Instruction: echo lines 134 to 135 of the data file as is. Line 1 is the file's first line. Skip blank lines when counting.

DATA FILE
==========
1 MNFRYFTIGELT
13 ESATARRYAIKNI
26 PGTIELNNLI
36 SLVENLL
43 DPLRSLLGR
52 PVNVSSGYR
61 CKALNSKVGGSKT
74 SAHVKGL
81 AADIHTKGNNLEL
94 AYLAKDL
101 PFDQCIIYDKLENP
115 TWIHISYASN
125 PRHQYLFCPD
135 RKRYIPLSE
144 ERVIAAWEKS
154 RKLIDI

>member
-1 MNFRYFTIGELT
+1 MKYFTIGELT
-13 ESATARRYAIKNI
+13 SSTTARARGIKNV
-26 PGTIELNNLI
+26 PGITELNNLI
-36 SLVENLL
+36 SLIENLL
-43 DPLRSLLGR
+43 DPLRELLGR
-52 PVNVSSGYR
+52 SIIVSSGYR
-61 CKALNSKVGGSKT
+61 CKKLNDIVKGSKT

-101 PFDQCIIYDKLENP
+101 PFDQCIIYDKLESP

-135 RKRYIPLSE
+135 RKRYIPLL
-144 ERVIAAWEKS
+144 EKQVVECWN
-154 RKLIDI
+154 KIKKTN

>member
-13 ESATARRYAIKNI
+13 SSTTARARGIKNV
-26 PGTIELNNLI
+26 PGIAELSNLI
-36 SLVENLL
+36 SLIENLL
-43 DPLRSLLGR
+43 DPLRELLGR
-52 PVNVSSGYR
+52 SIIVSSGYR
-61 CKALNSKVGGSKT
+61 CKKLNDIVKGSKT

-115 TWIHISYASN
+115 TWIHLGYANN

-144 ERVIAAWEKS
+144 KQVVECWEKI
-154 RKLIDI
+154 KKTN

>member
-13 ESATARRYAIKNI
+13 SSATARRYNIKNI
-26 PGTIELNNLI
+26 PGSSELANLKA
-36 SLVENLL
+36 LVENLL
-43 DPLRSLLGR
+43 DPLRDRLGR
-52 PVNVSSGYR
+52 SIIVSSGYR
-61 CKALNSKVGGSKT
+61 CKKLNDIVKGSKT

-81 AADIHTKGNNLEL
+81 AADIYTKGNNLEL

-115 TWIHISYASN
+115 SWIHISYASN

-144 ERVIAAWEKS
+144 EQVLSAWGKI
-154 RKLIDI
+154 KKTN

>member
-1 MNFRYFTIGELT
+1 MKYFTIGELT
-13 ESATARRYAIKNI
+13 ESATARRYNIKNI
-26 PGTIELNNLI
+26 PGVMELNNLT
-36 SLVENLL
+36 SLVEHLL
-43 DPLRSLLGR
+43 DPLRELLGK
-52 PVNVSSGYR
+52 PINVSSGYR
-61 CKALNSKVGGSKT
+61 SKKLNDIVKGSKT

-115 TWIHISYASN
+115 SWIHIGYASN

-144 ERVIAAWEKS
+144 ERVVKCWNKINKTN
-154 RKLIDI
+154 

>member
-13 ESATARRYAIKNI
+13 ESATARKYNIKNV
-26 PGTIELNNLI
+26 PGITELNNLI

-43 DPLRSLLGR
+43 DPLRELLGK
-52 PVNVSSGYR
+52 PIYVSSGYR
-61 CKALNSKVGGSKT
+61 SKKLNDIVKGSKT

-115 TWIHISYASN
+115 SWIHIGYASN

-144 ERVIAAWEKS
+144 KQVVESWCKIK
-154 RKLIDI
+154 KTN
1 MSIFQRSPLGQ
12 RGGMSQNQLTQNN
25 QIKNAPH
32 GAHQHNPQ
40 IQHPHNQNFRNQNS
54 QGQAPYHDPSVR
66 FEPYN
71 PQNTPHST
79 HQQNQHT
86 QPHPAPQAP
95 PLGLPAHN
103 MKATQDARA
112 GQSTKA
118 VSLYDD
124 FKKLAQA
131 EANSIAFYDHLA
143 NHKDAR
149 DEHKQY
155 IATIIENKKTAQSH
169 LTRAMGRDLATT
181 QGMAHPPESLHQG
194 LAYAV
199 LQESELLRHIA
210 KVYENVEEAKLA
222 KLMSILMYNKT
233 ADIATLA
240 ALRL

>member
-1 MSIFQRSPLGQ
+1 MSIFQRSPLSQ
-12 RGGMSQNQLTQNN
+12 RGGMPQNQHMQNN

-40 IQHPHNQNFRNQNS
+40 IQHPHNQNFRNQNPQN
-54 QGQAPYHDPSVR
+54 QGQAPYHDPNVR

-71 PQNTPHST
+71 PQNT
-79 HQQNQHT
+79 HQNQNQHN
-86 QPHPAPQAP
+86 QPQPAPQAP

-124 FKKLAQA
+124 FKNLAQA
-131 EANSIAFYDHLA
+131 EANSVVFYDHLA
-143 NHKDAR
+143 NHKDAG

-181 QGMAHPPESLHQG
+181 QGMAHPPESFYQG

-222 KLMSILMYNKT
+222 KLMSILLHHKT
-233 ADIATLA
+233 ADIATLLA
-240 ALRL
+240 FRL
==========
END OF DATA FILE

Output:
143 NHKDAR
149 DEHKQY